And, since the massive shift from defined benefits to defined contribution retirement plans in recent years, several important changes have been made to the latter plans in addition to the aforementioned employer “default” capability that have increased employee savings, improved investment performance, and reduced cost. In my mind, at the top of that list of positive changes is the inclusion of TDFs among an employee’s list of investment choices to buy.
But what if you are a 401(k) program participant who doesn't fit the usual criteria? Say, you want to do more than set it and forget it? There are other TDF options for individuals who have a high net worth or who have other sources of income to rely on during retirement (pensions, annuities, etc.)…or folks who might have higher discretionary spending goals in retirement and the financial means (and the temperament) to withstand greater periods of volatility in the equity markets.
Vanguard’s new Target Retirement Income and Growth Trust, with its 50% equity allocation, is an alternative TDF option for you. Under this plan, those who are already invested in the Target Retirement Trusts would be offered the choice as they approach age 65 to opt into the new strategy, freezing their more risky equity allocation at 50%. Participants who choose not to opt in would continue on the current glide path (eventually transitioning to the normal strategy of 30% equity around age 72). Except for the divergence in asset allocation after age 65, both strategies offer identical expense ratios, underlying funds, and management approach.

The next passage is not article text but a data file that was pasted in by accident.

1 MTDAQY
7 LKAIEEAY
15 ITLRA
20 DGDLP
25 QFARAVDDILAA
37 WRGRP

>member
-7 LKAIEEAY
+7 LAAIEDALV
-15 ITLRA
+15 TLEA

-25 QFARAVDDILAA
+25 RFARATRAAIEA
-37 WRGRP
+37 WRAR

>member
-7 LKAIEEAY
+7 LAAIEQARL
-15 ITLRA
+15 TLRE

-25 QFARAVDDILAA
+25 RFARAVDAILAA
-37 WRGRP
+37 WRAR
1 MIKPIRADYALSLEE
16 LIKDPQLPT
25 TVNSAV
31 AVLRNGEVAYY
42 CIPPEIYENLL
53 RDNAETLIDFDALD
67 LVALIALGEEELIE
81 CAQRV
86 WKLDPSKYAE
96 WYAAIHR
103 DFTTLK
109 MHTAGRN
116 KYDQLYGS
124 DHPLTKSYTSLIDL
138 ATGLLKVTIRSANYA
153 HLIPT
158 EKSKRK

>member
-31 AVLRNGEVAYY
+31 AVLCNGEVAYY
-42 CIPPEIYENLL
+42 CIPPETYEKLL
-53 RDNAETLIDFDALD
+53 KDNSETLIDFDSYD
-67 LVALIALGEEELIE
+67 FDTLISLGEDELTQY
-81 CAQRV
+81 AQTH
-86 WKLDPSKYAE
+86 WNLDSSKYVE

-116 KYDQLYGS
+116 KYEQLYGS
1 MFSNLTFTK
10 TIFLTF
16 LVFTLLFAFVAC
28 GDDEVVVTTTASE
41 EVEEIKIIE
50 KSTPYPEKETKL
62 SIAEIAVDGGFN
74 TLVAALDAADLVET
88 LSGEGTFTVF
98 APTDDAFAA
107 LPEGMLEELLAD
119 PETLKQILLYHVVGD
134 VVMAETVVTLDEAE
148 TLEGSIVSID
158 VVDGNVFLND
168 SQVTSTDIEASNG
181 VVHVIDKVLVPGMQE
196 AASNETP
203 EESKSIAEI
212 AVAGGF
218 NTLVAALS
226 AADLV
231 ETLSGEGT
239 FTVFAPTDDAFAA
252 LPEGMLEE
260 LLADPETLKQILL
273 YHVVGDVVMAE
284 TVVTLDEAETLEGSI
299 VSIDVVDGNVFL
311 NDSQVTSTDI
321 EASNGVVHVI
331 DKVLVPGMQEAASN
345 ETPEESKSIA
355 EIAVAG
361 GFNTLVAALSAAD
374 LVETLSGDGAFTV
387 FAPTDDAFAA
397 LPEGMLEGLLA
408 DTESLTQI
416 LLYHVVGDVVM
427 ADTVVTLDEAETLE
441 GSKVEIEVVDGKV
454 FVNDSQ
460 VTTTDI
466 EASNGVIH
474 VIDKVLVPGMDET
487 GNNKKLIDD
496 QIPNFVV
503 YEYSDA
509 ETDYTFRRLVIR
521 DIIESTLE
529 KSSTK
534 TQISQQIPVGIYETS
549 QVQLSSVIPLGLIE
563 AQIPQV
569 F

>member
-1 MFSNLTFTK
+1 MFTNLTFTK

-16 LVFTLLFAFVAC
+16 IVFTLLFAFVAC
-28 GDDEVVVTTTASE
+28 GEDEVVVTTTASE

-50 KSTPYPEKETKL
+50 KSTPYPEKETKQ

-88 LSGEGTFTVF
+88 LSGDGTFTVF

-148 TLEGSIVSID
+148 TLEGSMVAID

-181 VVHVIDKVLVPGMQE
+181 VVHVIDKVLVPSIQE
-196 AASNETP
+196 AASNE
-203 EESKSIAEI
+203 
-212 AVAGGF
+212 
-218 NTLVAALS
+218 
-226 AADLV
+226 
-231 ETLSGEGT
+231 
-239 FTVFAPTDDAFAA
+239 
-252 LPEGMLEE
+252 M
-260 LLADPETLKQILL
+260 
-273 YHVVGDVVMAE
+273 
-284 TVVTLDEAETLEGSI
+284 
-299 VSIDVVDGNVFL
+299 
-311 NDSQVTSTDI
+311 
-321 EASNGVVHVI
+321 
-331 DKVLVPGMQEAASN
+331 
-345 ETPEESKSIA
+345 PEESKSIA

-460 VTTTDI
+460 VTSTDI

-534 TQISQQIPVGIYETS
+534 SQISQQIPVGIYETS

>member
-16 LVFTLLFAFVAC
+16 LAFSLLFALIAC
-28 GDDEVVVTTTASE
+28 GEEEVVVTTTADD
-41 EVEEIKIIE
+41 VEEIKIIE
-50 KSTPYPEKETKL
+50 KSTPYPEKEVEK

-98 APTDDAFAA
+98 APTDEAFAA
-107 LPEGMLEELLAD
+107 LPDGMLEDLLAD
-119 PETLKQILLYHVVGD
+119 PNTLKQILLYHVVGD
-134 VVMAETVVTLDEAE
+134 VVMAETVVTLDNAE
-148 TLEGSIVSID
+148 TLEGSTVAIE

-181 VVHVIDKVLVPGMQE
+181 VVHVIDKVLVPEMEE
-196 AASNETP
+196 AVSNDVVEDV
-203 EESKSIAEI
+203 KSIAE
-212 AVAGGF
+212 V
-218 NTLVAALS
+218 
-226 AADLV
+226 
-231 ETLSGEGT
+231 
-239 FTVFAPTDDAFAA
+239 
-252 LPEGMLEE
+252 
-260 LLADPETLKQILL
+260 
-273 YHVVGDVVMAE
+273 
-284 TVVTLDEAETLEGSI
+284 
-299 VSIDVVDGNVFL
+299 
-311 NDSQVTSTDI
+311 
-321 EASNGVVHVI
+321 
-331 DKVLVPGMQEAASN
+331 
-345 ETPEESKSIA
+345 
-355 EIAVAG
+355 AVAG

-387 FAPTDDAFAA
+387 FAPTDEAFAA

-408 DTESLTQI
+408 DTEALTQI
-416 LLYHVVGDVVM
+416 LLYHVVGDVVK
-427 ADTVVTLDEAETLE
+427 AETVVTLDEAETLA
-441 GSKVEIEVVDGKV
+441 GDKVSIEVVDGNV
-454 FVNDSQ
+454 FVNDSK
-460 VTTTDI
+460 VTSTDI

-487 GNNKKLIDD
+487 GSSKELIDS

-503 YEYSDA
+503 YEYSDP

(And, no, I'm not a Vanguard "influencer" - I just like 'em. Other companies offer similar investment opportunities.)
Remember: Too quick a brush with the facts (about anything) is potentially a risky undertaking. Wisdom gained through experience, too, has its pitfalls and should be applied with great care. Do your research before investing in anything.